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Club Rush: Changes in Club Constitution

Updated: Aug 15, 2023

By Lia Yereslove Feb. 15, 2023


Kenneth Yang Art

A court case ensued between the San Jose Unified School District (SJUSD) and the Fellowship of Christian Athletes (FCA) club at Pioneer High School on Apr 22, 2020, regarding student rights and free speech principles. The district believed that the FCA was acting discriminatorily towards the LGBTQ+ community and refused to officially recognize their club. This then resulted in the FCA club suing the district. A high school disagreement turned into a long discrimination suit, a ruling of religious discrimination on the part of the district and eventually a semester-long postponement of clubs at SJUSD high schools.


Pioneer High School’s FCA branch was denied official recognition by SJUSD in 2019. In April 2020, the FCA filed a lawsuit against the school district. Elizabeth Sinclair and Charlotte Klarke, the plaintiffs and student leaders of the club, claimed the district’s refusal to recognize the club was an act of discrimination and “violated their constitutional rights based on their religious beliefs,” according to the Mercury News.


The issue originally arose when Peter Glasser, a Pioneer High School teacher, posted a copy of the FCA’s Statement of Faith and Statement of Sexual Purity which stated that marriage is a sacred act occurring only between a man and a woman. The club also had rules dictating that LGBTQ+ students could not hold leadership positions, causing the district to revoke its recognition of the club, claiming the FCA broke its non-discriminatory policy—the rule that discrimination based on sex, race and religion will not be permitted.


Kenneth Yang Art

A verdict in August 2022 by the Ninth Circuit Court of Appeals in San Francisco ruled that SJUSD’s decision to refuse to certify the FCA club was an act of religious discrimination. Per U.S. District Judge Haywood Gilliam of Oakland, the school district pushed a reasonable policy that fostered equal participation without limiting freedom of expression or religion, therefore he declined to sanction the group's reinstatement. However, Judge Kenneth Lee said in the 2-1 ruling that the discriminatory policies set by the district were selective, noting that “the district has not withdrawn recognition of Leland High’s Senior Women’s Club, whose members are all female 12th-graders.” He also claimed that the district's decision to revoke recognition for the FCA club was targeted due to its religious-based views.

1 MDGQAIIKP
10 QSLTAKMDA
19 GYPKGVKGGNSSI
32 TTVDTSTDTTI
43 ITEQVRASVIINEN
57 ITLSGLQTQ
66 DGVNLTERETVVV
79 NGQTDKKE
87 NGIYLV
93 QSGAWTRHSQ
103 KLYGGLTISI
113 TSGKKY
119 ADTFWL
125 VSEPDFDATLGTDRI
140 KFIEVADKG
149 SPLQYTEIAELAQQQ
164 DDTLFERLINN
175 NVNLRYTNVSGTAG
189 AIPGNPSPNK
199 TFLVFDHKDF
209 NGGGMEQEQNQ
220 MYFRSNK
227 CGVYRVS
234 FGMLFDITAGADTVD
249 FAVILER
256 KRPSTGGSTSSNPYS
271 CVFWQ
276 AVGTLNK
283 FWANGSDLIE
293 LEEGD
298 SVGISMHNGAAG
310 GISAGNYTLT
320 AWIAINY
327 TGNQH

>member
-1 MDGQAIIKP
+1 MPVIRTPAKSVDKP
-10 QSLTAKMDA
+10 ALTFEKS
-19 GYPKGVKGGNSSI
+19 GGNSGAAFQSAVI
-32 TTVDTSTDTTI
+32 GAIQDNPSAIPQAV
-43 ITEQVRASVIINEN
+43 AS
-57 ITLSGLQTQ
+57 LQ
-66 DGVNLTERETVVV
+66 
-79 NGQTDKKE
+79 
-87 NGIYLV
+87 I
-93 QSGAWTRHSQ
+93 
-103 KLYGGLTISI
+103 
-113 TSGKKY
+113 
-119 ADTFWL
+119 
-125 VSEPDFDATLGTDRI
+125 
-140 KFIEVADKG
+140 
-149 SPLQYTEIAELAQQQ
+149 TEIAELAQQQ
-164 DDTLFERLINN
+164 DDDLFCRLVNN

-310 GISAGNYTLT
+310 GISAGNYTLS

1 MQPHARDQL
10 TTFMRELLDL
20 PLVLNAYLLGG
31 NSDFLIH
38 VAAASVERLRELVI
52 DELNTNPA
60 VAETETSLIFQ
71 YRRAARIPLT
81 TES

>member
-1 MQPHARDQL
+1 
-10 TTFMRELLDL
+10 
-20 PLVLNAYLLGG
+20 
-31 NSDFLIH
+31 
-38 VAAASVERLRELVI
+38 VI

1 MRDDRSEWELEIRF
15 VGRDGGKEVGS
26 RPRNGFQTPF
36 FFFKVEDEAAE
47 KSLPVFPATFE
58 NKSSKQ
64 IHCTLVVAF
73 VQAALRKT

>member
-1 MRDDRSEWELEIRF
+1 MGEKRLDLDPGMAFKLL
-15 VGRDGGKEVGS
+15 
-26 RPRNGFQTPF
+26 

As a result, the school was also affected by the court’s ruling. Club Rush—a week-long event in which students can learn about and join various clubs at the school—never had a set date, but was postponed from its original date in early September. Instead, it was moved to the week of Jan. 17 due to SJUSD’s reevaluation of its clubs and its non-discriminatory policies. Club rush was delayed as SJUSD lawyers established a new constitution and application process for club recognition, in order to ensure that all clubs abided by its non-discrimination policies. The district has justified its decision by citing the need to ensure a safe and inclusive environment for all students, while the club and its supporters argue that their constitutional rights to freedom of speech and religion are being violated.